One specific step to take is to find out a problem that company has and how you can specifically solve that problem. It doesn’t have to be big and overwhelming. Pick something small. Let’s say the company has a high turnover.
Demonstrate how you have made employee relations a priority in the past and specific ways you have boosted employee morale and retention.
This isn’t to say that they will magically never lose another employee, but show them specific ways that you can help them improve this area.
Along with this, tell your story. Let them know how you have gotten to this point in your life. People WANT to know about you- as long as you are being authentic. The more you are aware of who you are before the interview, the easier it will be to express that in an interview.
B. The Night Before
This may be the most important part of your preparation. A good night’s sleep is so beneficial. We’ve all heard this. I love this article on the importance of sleep.
I also recommend not drinking any caffeine after lunch time. There are those that say caffeine doesn’t really affect me blah blah blah, but the fact is caffeine is a stimulant and the effects of it can be felt hours after it’s consumed.
Caffeine has a half life of 3-5 hours, meaning half of the amount you’ve consumed can still be in your system for up to 5 hours. It may take up to 10 hours for your body to completely get rid of the caffeine.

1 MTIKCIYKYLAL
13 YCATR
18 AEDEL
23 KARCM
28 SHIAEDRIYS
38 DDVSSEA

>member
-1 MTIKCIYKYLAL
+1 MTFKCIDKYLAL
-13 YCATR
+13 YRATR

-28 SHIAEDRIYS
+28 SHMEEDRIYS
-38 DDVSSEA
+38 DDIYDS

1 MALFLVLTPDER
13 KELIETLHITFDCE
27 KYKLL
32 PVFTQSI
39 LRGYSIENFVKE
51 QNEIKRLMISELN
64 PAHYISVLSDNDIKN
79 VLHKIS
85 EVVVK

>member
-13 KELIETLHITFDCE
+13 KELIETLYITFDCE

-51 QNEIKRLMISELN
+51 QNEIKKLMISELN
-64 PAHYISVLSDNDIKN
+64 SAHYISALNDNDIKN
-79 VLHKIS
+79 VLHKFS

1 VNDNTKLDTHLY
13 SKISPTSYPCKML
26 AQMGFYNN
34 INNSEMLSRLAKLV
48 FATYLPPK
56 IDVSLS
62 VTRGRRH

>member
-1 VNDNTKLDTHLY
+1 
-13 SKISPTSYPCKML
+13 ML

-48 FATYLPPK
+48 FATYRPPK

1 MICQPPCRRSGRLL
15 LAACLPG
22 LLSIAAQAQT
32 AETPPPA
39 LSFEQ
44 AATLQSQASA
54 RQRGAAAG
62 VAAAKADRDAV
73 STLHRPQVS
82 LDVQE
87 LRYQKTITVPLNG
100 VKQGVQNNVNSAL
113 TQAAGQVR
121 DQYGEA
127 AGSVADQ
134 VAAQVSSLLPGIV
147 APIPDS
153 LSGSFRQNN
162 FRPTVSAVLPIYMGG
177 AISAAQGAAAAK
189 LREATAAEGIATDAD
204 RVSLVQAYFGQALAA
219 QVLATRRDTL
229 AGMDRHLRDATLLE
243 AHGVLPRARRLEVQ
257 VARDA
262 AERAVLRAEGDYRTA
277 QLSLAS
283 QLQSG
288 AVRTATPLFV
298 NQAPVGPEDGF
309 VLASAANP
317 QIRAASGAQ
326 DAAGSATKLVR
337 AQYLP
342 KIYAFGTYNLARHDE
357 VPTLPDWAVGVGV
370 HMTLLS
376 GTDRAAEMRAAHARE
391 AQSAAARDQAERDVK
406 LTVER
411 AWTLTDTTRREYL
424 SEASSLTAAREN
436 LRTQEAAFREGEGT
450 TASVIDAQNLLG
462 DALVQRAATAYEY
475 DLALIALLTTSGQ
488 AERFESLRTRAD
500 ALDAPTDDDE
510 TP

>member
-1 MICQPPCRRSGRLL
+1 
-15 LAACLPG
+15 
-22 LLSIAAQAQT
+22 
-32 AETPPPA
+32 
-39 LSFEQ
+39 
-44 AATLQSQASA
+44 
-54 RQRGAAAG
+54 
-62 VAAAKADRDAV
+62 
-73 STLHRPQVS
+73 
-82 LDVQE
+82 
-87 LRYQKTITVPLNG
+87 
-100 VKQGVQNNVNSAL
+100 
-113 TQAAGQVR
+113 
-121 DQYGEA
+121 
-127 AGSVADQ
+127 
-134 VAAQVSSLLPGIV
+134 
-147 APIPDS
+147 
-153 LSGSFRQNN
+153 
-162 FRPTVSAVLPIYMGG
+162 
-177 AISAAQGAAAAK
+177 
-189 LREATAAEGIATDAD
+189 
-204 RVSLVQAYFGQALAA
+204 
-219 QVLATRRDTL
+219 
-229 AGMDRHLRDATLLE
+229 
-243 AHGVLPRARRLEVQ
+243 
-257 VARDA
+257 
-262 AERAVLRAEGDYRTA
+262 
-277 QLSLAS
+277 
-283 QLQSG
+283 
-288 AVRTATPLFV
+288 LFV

If you go to bed at 10pm and drank coffee at 1 pm, you could still have it in your system.
Along with caffeine, no alcohol the day before. Alcohol also affects sleep. You want to be clear headed.
Go to bed to ensure you get at least 8 hours. 10 if you can. Sleep. Mmmnnn sleep.
A great tip I learned from the great Tim Ferriss was to read fiction before bed- something you enjoy reading for fun. It works. It takes your mind away from the world.
Something else that has always worked for me is laying out everything you need for the morning ahead of time. That way you don’t have to make any decisions the morning of.
Lay out your clothes, your portfolio, shoes, boxers, socks, shoes, or lucky buffalo nickel you’ve had since age 6. (Ok, I don’t have this- mine is from age 8)
Even prepare part of your breakfast the night before.
The less decisions you have to make, the more you can focus on the interview ahead.
If you want to do something more, have a warm cup of herbal tea close to bedtime. This helps to relax the muscles and mind. Just sit with the tea. Enjoy it.
C. Morning of
Oh jeez, oh jeez, the big day has arrived! Not to worry. You are prepared, in good spirits, and just had a restful night of sleep. When your alarm goes off, get up. Resist the urge to hit the snooze button over and over again.